Plain-pouched Hornbill (Rhyticeros subruficollis )

Previously considered in genus  Aceros. Previously considered conspecific with Papuan Hornbill or with Wreathed Hornbill, but differs from both in size, bill shape and bare-part colors.

Size 75-60 cm. Male 1815-2270 g. Very similar in appearance to the sympatric Wreathed Hornbill, but smaller.The male has a dark reddish base to bill,on ridges on mandibles,and there is no black bar across the yellow pouch.

Female is like female Wreathed Hornbill except for plain bill (no ridges) and lack of black bar across blue pouch. Juveniles of both sexes like adult male in plumage, and without bar across paler yellow pouch, but bill small and pale horn-colored.

The call is a harsh bark; in fight a 3-note “ehk-ehk-ehk”.

Ecology and habits

Occurs in rainforest and mixed deciduous hill forest, especially along river valleys; mainly in the lowlands, recorded from coastal flats to 1,000 m elevation.

It prefers pristine primary forest and seems to avoid disturbed and logged areas. Feeds mainly in the canopy of large forest trees, it has also been known to descend to the ground.

Feeds mainly on fruits including Ficus racemosa (Moraceae), Polyalthia spp (Annonaceae), Strombosia sp (Olacaceae) and Knema spp (Myristicaceae) recorded in a mixed deciduous forest, western Thailand. It also takes some small animal food; in northern Malaysia it has been reported to hawk for newly emerged mayflies (Ephemeroptera).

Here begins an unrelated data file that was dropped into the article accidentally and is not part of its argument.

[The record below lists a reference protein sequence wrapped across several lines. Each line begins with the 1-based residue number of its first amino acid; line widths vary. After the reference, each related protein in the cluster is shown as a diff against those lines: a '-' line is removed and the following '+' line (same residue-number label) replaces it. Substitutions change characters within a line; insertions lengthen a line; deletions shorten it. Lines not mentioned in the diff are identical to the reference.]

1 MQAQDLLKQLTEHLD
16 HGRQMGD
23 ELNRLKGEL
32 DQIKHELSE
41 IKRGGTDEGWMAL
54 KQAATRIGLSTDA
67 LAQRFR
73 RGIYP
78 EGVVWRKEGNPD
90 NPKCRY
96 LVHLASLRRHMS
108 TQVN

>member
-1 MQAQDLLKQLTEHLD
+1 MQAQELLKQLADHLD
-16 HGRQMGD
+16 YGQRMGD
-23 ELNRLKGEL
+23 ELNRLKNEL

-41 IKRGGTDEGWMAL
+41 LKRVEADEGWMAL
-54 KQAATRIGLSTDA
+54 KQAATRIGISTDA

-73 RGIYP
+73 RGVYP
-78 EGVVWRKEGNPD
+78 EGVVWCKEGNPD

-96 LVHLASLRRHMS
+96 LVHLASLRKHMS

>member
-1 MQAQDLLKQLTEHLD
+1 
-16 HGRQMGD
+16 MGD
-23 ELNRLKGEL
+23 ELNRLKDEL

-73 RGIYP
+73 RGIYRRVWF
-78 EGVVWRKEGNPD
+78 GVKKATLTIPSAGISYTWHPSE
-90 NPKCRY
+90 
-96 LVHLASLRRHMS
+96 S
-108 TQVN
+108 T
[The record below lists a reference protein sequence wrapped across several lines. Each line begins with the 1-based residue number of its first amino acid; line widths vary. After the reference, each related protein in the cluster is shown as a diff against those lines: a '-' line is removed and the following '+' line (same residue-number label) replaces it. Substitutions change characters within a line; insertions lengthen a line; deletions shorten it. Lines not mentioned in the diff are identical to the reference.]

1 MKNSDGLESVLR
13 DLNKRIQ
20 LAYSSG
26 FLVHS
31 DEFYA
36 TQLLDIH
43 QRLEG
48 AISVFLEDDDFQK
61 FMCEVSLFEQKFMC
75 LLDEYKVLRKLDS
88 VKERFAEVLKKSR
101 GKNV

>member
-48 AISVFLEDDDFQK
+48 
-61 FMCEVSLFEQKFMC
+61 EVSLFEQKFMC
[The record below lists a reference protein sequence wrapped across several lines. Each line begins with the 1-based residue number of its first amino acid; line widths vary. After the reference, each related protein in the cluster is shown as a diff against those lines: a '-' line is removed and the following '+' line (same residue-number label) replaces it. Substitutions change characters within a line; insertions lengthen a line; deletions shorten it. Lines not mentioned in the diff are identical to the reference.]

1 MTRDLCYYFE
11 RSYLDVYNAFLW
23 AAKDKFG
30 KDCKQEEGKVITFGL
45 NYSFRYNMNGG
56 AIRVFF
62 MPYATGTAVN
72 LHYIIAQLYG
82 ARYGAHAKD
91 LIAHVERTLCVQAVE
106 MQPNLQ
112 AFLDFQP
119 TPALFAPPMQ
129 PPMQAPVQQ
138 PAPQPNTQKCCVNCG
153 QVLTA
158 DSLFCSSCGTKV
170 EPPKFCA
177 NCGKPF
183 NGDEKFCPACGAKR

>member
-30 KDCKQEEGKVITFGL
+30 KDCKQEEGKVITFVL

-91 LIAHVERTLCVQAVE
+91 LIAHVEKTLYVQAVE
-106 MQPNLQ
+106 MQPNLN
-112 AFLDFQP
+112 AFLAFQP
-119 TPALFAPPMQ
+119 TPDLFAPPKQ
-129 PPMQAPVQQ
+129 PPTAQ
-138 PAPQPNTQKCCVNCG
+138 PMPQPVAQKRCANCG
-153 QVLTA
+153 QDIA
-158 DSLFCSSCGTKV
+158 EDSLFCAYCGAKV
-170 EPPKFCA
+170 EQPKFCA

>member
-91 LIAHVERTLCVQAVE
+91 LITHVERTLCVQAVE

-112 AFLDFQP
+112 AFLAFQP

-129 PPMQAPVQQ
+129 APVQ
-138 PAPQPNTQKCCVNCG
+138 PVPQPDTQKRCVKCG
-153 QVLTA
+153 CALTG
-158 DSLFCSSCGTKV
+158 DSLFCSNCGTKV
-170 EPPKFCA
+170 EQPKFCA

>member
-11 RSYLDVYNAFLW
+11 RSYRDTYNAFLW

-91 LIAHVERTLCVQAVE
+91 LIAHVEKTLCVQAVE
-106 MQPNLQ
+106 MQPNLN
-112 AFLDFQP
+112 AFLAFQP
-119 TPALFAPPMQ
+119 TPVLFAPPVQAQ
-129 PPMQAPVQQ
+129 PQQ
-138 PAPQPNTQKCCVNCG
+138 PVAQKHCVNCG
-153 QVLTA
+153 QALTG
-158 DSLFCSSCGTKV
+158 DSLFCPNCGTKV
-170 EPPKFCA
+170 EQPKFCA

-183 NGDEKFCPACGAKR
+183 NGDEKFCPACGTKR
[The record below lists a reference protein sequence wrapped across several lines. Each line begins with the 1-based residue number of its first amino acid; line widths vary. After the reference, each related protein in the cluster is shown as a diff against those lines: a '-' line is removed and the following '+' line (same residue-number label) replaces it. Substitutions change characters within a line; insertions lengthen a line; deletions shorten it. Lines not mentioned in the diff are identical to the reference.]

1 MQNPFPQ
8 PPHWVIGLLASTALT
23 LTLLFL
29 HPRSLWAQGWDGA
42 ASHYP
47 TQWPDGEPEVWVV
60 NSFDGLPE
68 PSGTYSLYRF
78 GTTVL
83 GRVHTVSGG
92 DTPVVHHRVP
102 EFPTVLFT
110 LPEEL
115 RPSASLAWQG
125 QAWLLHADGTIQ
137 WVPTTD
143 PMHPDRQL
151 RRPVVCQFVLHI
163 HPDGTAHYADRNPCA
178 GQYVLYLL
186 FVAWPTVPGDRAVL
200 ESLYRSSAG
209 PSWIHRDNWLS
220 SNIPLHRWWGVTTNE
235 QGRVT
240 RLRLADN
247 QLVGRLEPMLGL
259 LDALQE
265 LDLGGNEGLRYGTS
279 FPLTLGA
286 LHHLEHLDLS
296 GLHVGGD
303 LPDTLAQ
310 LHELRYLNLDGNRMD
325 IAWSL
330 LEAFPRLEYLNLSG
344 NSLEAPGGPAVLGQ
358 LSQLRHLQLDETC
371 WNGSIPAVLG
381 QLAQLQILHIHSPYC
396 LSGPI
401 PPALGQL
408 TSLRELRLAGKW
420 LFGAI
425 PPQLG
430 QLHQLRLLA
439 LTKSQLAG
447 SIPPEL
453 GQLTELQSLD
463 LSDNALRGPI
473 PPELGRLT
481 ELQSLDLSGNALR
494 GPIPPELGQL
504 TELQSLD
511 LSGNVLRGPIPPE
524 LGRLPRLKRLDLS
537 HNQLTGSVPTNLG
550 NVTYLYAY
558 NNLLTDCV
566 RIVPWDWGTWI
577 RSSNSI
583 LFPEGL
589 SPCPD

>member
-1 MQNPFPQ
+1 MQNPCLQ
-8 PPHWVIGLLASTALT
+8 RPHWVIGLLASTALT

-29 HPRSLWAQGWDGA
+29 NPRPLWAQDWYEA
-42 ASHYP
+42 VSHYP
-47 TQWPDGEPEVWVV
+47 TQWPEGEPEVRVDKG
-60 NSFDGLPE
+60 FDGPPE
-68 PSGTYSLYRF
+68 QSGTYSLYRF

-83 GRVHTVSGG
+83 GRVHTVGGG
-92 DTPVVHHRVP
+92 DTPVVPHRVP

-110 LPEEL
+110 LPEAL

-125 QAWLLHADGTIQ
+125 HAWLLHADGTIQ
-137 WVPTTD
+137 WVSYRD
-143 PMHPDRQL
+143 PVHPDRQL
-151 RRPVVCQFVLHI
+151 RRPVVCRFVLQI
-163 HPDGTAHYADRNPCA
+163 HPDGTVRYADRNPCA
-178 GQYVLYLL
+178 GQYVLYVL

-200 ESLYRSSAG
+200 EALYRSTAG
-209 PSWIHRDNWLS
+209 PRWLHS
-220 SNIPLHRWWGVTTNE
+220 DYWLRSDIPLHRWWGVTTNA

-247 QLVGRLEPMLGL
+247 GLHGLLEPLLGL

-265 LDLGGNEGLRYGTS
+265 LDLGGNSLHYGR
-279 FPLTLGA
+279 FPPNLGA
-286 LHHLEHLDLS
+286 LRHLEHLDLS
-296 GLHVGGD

Its movements are not well understood, but large flocks travelling between roosting and feeding areas after the breeding season have been recorded from northern Malaysia.

Breeding ecology

Studies in Huai Kha Khaeng WS, Thailand, found that more than 90% of the nests are in cavities excavated by woodpeckers,particularly by Great Slaty Woodpecker (Muelleripicus pulverulentus).

Nesting season starts in the beginning of the year, Jan-Feb and lasts until May or Jul. This species only selects secured sites in immensely high trees for nesting, and the majority of nest cavities are in Tetrameles nudiflora trees (Datiscaceae) (76.5%) of a mixed deciduous forest; 17 nests in Huai Kha Kheang,Thailand, were 11-33 m (average 18 m) above the ground in 33-55 m tall trees.

The female stays inside the nest throughout the nesting cycle. she uses dried mud and droppings for cement.The clutch is 1-2 eggs, less often 3.The male feeds the female at the nest. A young was observed being fed in a nest hole in early May. Total nesting cycle in Thailand is 115 days in average (range 98-146 days). Otherwise information on incubation and nesting periods is unknown.